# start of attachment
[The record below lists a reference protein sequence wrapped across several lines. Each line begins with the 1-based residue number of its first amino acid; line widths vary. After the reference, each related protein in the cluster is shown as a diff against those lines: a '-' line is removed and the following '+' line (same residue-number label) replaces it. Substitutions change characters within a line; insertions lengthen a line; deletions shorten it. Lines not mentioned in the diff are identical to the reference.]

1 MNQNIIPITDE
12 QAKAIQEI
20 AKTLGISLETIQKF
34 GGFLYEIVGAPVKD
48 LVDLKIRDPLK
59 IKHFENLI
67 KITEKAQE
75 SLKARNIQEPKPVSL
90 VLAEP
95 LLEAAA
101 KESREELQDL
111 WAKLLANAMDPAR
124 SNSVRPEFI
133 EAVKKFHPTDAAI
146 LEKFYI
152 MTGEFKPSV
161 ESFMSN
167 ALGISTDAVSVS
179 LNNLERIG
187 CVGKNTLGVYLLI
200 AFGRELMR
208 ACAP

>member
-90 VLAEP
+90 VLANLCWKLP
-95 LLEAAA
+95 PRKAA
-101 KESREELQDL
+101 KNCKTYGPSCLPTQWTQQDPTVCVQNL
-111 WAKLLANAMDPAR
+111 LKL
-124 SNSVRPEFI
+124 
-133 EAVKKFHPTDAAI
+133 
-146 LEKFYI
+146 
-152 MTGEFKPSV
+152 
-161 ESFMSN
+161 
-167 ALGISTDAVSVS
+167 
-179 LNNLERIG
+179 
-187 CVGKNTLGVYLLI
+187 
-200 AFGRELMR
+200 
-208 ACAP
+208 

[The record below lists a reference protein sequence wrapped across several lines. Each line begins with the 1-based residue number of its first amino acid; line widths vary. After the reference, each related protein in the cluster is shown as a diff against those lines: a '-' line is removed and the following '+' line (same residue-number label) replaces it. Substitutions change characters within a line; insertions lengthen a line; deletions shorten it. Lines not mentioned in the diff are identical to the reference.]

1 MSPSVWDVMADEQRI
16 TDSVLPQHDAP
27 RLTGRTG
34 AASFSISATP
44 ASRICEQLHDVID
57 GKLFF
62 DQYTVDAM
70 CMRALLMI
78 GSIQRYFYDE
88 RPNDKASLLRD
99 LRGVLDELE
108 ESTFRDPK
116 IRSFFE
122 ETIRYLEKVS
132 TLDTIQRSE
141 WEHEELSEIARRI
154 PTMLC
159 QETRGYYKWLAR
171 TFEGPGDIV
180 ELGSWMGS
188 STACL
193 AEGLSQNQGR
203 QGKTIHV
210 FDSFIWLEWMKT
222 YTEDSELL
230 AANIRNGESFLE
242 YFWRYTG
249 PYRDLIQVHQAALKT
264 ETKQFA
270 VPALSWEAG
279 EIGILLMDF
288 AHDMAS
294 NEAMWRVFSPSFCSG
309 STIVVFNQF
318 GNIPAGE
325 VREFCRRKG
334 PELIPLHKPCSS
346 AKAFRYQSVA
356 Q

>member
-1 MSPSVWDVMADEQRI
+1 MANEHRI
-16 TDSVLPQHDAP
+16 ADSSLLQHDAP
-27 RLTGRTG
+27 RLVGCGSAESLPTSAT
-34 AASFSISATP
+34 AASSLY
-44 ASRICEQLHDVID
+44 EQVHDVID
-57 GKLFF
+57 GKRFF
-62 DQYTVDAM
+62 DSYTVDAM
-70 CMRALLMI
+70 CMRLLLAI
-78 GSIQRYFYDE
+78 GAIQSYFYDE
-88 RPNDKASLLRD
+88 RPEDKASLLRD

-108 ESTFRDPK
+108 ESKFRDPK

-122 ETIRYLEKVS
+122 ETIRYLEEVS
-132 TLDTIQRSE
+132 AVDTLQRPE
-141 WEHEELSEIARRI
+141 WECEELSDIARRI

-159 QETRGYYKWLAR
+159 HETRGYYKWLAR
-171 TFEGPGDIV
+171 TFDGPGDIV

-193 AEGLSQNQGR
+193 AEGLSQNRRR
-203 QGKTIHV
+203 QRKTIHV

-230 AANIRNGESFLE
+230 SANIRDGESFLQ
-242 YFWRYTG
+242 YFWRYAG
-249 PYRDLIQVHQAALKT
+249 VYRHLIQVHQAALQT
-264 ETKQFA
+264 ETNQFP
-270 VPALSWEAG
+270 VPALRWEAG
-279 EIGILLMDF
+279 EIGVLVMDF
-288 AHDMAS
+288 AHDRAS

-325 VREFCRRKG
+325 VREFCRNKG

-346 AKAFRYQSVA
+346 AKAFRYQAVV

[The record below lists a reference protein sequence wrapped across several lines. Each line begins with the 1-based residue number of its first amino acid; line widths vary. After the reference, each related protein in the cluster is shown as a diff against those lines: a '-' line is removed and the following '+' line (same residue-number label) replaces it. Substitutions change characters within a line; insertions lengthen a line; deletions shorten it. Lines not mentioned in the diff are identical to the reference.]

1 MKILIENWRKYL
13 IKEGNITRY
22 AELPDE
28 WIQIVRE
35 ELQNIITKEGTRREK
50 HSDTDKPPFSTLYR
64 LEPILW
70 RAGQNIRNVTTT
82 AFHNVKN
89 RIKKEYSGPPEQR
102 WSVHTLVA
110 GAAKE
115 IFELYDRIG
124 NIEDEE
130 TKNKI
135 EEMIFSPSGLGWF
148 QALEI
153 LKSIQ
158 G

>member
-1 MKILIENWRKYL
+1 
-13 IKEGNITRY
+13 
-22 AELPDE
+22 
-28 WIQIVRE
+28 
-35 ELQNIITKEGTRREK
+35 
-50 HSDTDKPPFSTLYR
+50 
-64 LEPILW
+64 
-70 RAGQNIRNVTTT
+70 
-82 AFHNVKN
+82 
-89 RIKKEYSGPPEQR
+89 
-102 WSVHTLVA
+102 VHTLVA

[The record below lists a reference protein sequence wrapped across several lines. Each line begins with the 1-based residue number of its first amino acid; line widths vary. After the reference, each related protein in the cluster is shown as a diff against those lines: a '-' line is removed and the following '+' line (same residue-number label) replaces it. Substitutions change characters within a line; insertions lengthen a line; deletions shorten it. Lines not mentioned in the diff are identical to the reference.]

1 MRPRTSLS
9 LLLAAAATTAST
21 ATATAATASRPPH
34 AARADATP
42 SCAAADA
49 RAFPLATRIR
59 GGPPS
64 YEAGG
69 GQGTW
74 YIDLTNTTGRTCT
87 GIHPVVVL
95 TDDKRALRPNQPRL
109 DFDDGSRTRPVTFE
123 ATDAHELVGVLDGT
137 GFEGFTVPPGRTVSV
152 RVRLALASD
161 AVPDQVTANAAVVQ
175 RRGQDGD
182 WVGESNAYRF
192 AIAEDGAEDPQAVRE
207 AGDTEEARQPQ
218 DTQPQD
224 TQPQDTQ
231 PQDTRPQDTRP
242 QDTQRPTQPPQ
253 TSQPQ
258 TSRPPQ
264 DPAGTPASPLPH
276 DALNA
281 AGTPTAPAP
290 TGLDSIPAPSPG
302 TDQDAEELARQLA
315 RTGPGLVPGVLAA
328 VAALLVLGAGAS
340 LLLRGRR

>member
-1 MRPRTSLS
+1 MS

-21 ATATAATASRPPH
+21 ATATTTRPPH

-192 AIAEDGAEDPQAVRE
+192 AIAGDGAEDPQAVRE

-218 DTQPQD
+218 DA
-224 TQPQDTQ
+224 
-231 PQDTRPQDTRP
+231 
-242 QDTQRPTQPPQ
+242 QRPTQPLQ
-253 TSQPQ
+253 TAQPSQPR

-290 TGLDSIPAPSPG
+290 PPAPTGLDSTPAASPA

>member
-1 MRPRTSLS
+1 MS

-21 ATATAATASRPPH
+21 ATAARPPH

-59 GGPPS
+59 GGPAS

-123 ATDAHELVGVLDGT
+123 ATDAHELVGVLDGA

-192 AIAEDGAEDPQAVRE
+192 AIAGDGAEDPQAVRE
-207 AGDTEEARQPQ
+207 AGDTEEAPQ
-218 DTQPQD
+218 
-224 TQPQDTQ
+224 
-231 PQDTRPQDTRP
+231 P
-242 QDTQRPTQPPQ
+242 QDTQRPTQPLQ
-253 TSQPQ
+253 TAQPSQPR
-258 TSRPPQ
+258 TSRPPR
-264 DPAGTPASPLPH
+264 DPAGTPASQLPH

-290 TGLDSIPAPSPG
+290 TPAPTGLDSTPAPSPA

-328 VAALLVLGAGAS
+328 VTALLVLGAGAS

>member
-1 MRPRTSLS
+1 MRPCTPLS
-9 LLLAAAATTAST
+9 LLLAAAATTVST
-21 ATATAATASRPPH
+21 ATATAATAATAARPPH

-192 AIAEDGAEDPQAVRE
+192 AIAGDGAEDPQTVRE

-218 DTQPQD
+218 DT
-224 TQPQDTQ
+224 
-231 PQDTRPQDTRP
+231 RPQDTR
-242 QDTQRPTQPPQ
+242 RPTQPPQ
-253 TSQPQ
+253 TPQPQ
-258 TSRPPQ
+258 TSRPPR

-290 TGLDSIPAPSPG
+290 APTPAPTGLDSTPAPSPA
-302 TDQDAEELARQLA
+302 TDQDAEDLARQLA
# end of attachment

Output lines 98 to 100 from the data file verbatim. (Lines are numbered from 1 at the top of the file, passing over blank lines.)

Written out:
-27 RLTGRTG
+27 RLVGCGSAESLPTSAT
-34 AASFSISATP